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Singapore world’s most expensive city for expatriates

For the third year in a row, Singapore has retained the title of the world's most expensive city for expatriates, despite experiencing its longest spell of declining consumer prices since the 1970s.

The Economist Intelligence Unit (EIU) in its 2016 worldwide cost of living survey released on Thursday (March 10) ranked Singapore as the costliest ahead of Zurich, Hong Kong, Geneva and Paris. London was sixth and New York seventh on the list that compares the cost of a basket of more than 160 items – from food, toiletries and clothing to domestic help, transport and utility bills – across 133 cities.

The cheapest cities to live in were Lusaka, the capital of Zambia, followed by Bangalore and Mumbai in India, the EIU said.

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The Most Expensive Cities in the World to Live
A stronger dollar has propelled New York and Los Angeles into an annual ranking of the world’s 10 most expensive cities.

Singapore took the top spot in the ranking from the Economist Intelligence Unit for the third straight year, followed by Zurich and Hong Kong.

The survey compares more than 400 individual prices across 160 products and services, and volatile exchange rates have rippled through the survey.

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10 most expensive cities in the world

If you're looking for an affordable place to live... scratch Singapore off your list.

However, it seems Aussie cities are not so bad anymore, as Melbourne and Sydney drop out of the top 10.

The Asian city remained the most expensive city globally for the third year in a row, a new survey found, but Hong Kong leapfrogged higher to nip at its heels while Paris got cheaper.

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Singapore: Best Place to Live and Work

Rich expats rank Singapore the best place to live and work, according to a survey by HSBC Expat Explorer.

Financially, expats in Singapore earn the highest in the world at an average of US$159,000 a year as compared to the global average of US$104,000 a year.  65% said they have greater disposable income and 60% said they are able to save more as compared to where they were at their home country. Only 16% said they saved lesser in Singapore. As Singapore has the lowest income tax among the developed countries, these expats take home more cash as compared to countries like Australia and New Zealand.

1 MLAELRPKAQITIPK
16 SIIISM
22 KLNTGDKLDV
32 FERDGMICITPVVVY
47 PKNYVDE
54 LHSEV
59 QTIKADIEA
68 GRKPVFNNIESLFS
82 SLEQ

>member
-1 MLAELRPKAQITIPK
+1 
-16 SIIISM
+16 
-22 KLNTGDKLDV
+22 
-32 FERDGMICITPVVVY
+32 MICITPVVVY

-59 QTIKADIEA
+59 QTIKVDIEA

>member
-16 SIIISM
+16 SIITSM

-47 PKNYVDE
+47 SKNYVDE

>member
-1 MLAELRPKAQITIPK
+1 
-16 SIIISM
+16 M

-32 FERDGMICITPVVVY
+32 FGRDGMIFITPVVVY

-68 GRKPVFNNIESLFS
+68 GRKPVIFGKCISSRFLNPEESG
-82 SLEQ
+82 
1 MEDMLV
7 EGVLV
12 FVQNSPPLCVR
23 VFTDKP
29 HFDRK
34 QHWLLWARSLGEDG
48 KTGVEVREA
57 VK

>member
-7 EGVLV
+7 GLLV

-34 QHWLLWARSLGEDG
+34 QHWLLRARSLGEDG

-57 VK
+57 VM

In quality of life, 67% of the Singapore expats said they now enjoy a better quality of life. 65% of them also said the health and well-being of their children and themselves have also improved. 87% also praised Singapore for being a safe country.

related: DPM Tharman: Market forces will mean Sporeans have a lower standard of living

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Singapore still the best country for expats
How Singapore Beat New Zealand to Be Expats’ Top Place to Live

Singapore has done it again. The city-state beat New Zealand to rank first in a survey of expat destinations for the second year running. Among nearly 27,000 expats in 190 economies, Singapore is the best place to live, work and raise a family abroad, according to the latest and ninth edition of HSBC Holdings Plc’s annual Expat Explorer report.

While New Zealand came close to Singapore in most areas, what dragged down its ranking was economics -- the category covering earnings and career prospects. New Zealand was rated 41st for personal finances in the survey, far behind Singapore’s eighth place under this metric.

No other Asia-Pacific economy made it to the top 10 overall ranking of expat destinations, with Australia, Hong Kong, Taiwan, Vietnam and Japan rounding up the top 20. The U.S. placed 30th overall.